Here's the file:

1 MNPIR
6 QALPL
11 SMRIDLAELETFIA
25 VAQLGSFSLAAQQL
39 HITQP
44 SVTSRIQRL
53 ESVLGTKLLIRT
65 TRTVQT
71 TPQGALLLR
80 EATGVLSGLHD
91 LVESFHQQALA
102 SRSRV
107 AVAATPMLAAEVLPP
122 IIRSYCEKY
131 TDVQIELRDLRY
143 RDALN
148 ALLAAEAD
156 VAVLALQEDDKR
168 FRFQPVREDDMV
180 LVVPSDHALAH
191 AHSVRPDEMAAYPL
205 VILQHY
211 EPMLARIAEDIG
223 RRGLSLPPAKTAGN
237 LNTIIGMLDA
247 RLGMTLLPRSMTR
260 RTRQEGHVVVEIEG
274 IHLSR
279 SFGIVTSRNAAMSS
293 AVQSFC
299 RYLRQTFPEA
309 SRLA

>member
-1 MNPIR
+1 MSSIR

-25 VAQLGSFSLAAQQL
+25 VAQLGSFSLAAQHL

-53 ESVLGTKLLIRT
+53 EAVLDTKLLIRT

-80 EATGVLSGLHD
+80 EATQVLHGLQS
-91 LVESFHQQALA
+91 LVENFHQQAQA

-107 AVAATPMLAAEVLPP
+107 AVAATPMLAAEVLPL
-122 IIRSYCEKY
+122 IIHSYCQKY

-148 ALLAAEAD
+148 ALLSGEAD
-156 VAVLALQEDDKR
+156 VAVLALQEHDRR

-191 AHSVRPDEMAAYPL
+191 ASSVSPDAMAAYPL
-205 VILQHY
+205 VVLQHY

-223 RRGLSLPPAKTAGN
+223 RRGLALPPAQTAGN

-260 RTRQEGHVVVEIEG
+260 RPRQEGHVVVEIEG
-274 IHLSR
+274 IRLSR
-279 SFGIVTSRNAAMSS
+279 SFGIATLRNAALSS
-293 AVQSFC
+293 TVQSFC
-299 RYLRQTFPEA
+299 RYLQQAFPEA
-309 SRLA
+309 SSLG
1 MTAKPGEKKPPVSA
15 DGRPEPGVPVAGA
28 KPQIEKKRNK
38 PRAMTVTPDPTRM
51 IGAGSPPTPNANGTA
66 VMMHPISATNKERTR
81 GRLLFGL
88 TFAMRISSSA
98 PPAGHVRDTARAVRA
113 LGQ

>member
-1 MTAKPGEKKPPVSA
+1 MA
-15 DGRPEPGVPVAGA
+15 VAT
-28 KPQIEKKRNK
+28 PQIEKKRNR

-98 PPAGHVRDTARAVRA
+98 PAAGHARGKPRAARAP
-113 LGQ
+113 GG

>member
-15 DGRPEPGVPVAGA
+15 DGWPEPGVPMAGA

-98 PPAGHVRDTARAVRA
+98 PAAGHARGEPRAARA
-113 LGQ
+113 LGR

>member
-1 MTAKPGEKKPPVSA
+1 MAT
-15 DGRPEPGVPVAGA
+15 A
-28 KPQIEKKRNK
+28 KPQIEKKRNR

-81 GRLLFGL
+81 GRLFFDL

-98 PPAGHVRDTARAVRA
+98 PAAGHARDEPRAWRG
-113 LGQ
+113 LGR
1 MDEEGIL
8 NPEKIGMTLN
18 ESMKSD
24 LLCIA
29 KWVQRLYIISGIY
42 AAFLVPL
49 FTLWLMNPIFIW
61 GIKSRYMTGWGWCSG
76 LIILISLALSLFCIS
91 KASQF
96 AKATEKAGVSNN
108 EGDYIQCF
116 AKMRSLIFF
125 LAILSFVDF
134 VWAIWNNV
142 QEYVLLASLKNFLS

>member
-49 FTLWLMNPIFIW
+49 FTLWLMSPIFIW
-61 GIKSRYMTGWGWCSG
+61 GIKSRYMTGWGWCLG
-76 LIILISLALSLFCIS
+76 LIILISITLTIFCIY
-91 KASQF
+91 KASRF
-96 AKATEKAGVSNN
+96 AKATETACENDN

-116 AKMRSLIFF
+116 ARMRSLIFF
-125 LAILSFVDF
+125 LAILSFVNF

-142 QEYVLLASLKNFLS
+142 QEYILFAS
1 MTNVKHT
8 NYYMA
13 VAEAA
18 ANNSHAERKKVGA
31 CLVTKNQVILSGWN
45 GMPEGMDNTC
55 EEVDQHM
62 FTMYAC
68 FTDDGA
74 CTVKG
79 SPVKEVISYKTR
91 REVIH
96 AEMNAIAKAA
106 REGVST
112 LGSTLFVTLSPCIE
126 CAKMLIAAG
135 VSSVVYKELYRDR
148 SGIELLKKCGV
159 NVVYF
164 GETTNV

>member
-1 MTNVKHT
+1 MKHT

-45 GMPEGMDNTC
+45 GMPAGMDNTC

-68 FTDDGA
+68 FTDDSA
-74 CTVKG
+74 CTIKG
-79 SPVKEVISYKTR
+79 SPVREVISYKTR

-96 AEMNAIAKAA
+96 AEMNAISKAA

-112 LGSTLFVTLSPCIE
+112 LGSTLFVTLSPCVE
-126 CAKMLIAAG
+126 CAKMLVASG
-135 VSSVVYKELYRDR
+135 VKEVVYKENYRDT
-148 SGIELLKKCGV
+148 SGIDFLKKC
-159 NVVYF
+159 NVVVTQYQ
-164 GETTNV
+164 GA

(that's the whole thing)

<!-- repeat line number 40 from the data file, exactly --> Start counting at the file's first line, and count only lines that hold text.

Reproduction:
-80 EATGVLSGLHD